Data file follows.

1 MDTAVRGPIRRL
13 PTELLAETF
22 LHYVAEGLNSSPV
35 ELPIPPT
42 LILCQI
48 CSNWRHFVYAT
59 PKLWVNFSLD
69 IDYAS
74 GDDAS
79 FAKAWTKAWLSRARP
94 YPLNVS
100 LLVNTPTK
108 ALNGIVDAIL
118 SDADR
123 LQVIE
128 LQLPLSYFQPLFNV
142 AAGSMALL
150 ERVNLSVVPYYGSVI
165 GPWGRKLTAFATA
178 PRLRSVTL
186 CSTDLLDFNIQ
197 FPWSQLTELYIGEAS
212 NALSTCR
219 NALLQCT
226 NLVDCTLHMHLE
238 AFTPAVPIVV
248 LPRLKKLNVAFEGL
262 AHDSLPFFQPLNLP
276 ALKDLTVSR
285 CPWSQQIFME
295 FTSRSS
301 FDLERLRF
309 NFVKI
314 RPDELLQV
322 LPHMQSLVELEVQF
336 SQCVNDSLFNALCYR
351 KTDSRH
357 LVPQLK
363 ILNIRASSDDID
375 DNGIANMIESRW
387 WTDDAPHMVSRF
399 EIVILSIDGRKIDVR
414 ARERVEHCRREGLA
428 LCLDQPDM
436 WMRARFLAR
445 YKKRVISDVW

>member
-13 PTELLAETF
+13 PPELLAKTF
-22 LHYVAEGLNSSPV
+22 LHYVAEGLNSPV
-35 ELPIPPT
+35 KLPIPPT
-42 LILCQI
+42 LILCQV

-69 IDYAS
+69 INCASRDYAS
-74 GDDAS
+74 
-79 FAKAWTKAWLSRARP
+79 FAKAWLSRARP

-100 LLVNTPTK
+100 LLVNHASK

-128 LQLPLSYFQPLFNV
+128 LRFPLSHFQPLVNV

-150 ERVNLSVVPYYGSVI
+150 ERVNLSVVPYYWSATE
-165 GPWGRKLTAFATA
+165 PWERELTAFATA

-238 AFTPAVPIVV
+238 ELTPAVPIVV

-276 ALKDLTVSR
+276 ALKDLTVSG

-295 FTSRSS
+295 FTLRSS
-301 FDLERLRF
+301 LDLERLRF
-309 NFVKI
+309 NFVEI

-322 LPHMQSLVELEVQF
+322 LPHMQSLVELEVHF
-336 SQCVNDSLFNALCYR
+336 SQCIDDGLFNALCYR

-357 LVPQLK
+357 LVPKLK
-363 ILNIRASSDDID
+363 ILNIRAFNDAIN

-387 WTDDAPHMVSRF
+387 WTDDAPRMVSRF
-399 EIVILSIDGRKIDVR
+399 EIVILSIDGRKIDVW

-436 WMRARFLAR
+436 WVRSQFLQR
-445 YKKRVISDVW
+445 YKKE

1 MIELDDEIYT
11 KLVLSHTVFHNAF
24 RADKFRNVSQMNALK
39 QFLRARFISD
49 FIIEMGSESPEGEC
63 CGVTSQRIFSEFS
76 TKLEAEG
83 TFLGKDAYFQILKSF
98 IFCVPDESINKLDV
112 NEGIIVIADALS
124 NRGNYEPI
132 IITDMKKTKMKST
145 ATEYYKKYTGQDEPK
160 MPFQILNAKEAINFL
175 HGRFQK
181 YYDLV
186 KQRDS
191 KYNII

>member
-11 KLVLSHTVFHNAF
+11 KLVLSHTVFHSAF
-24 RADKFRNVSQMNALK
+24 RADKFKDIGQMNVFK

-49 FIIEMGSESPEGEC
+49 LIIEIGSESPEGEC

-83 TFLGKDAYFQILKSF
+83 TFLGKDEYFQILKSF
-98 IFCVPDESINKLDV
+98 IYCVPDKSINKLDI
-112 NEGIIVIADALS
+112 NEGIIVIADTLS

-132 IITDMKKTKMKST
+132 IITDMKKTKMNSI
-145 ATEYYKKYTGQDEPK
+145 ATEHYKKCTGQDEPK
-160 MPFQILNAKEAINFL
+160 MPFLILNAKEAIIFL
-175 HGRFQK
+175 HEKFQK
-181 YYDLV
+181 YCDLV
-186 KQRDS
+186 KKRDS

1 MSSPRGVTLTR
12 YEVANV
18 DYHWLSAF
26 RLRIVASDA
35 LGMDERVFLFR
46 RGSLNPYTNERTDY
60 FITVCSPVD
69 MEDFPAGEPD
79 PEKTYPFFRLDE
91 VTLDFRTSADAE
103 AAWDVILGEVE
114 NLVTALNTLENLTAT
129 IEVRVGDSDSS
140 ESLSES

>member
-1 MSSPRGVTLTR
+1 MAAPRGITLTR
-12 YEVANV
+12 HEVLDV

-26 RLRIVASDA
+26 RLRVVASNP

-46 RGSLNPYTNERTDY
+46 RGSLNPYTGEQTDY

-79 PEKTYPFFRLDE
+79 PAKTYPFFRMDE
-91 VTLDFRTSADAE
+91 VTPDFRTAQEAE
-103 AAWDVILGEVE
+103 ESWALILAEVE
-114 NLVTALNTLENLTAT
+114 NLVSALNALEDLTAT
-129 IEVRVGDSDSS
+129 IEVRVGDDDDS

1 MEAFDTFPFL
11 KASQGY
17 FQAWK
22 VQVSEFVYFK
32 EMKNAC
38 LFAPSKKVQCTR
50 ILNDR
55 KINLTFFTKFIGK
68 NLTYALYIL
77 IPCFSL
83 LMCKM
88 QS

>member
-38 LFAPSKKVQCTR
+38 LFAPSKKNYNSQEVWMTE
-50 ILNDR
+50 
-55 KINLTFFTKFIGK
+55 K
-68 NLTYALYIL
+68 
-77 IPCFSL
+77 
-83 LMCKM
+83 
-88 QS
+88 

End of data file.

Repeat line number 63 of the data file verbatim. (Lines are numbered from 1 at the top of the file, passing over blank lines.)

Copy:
+100 LLVNHASK